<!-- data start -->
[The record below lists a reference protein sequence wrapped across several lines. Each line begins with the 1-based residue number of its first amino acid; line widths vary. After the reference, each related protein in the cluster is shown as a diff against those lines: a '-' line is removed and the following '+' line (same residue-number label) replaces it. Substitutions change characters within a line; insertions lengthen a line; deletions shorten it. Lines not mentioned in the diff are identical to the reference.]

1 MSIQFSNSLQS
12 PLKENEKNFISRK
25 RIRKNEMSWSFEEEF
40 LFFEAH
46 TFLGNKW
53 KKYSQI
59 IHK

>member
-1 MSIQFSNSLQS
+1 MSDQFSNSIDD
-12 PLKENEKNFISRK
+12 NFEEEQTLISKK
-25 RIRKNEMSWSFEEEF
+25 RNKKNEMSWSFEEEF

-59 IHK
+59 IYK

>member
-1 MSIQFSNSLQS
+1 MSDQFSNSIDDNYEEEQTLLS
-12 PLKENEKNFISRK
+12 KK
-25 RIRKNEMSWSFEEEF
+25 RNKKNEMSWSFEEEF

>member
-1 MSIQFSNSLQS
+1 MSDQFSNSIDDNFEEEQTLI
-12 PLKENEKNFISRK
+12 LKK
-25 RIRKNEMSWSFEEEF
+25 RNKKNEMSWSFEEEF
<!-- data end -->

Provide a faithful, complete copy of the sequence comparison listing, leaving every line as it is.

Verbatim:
[The record below lists a reference protein sequence wrapped across several lines. Each line begins with the 1-based residue number of its first amino acid; line widths vary. After the reference, each related protein in the cluster is shown as a diff against those lines: a '-' line is removed and the following '+' line (same residue-number label) replaces it. Substitutions change characters within a line; insertions lengthen a line; deletions shorten it. Lines not mentioned in the diff are identical to the reference.]

1 MSIQFSNSLQS
12 PLKENEKNFISRK
25 RIRKNEMSWSFEEEF
40 LFFEAH
46 TFLGNKW
53 KKYSQI
59 IHK

>member
-1 MSIQFSNSLQS
+1 MSDQFSNSIDD
-12 PLKENEKNFISRK
+12 NFEEEQTLISKK
-25 RIRKNEMSWSFEEEF
+25 RNKKNEMSWSFEEEF

-59 IHK
+59 IYK

>member
-1 MSIQFSNSLQS
+1 MSDQFSNSIDDNYEEEQTLLS
-12 PLKENEKNFISRK
+12 KK
-25 RIRKNEMSWSFEEEF
+25 RNKKNEMSWSFEEEF

>member
-1 MSIQFSNSLQS
+1 MSDQFSNSIDDNFEEEQTLI
-12 PLKENEKNFISRK
+12 LKK
-25 RIRKNEMSWSFEEEF
+25 RNKKNEMSWSFEEEF